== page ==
Semyon Rozenfeld, among the leaders of the rebellion at the Sobibor death camp, died in Israel at age 96. Rozenfeld is believed to be the last Israeli survivor of the uprising at the camp.
Sobibor was founded in 1942 in occupied Poland, alongside Treblinka and Belzec. The insurgency at the camp erupted on October 14, 1943. The rebels, led by Ukrainian Jew Alexander Pechersky, killed a number of SS officers with knives and axes and led a mass escape. They broke through the fencing and fled into the forest around the camp.
Many were caught and executed by the Germans; some were captured and turned over by local villagers. Ultimately about 300 of the 600 prisoners in the camp escaped but only 50 would survive the Holocaust. Rozenfeld was one.
“Not everyone can be a hero. I became a hero against my will,” Rozenfeld told Kan news in 2018.
Rozenfeld was born in Ukraine in 1922. In 1940, at age 18, he was drafted into the Red Army and fought against the German invasion. His family was murdered and interred in a mass grave by the village of his birth. In 1941, he was injured in the leg and taken captive by the Germans. Taken with other Red Army prisoners of war to a camp in Minsk, he starved for two years – and in September 1943 he was taken to his next stop, Sobibor in occupied Poland.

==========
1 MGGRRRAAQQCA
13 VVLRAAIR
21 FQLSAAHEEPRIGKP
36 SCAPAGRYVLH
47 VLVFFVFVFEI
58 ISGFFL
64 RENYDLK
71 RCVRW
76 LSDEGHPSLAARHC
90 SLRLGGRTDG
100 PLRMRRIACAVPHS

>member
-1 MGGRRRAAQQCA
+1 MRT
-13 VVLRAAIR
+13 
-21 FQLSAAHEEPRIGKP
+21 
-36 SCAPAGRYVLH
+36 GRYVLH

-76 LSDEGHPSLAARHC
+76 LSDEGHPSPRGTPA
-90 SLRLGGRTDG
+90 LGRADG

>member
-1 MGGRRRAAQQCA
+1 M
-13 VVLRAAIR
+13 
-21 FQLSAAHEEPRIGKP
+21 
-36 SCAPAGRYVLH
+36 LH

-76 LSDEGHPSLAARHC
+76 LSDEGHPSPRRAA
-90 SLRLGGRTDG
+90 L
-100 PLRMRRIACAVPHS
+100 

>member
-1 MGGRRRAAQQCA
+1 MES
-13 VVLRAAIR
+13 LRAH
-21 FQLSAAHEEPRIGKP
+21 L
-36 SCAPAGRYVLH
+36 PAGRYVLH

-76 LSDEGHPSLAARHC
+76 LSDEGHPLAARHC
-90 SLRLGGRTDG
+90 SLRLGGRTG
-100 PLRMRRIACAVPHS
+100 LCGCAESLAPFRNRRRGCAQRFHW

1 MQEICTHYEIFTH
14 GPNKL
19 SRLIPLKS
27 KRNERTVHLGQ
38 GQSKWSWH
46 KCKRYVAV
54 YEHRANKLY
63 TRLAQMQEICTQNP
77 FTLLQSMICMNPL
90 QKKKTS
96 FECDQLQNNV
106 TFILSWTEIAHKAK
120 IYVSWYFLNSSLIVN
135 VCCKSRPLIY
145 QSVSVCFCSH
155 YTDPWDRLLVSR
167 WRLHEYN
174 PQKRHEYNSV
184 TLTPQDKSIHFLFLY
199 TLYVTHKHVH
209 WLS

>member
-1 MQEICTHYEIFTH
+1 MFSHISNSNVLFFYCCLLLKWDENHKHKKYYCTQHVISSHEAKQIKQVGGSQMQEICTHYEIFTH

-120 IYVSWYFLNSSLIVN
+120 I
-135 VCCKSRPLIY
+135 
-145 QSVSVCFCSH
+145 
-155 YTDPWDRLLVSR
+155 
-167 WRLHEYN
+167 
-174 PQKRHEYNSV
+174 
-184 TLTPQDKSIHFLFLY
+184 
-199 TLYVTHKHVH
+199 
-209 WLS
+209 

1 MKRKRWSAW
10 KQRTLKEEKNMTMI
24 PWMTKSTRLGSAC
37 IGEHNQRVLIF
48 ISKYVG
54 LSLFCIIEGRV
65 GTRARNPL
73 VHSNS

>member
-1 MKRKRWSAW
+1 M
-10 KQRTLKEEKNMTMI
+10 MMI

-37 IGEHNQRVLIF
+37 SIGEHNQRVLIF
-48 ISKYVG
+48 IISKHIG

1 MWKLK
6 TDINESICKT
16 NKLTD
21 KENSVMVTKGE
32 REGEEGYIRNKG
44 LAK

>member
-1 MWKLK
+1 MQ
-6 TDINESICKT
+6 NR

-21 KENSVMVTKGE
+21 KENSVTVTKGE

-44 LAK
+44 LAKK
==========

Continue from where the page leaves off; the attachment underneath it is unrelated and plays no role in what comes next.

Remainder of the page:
During the selection process, Rozenfeld lied and said that he was a professional carpenter. Thus was spared the gas chambers, unlike most newcomers to Sobibor. “Some weeks after we got to Sobibor I asked an officer at the carpentry shop where were my army comrades who came to the camp with me from Minsk. He pointed at the crematorium chimney and said, ‘You see that smoke? That’s your friends,'” Rozenfeld recounted later.
He made friends at the camp with Pechersky, a Jewish officer in the Red Army. They concocted the escape plan together. At a cursory glance, it seemed impossible.
“From the start, when we got to the camp, Sasha [Alexander] said he couldn’t take what they were doing to us and wanted to kill all the Nazis and go free. But we constantly heard stories about people trying to escape and dying en route because the Nazis were too strong,” Rozenfeld said. “That’s how Pechersky began thinking about the plan for insurgency and escape.”
After the war, Rozenfeld returned to Ukraine and started a family. Then in 1990 he moved with his children, grandchildren and great-grandchildren to Israel.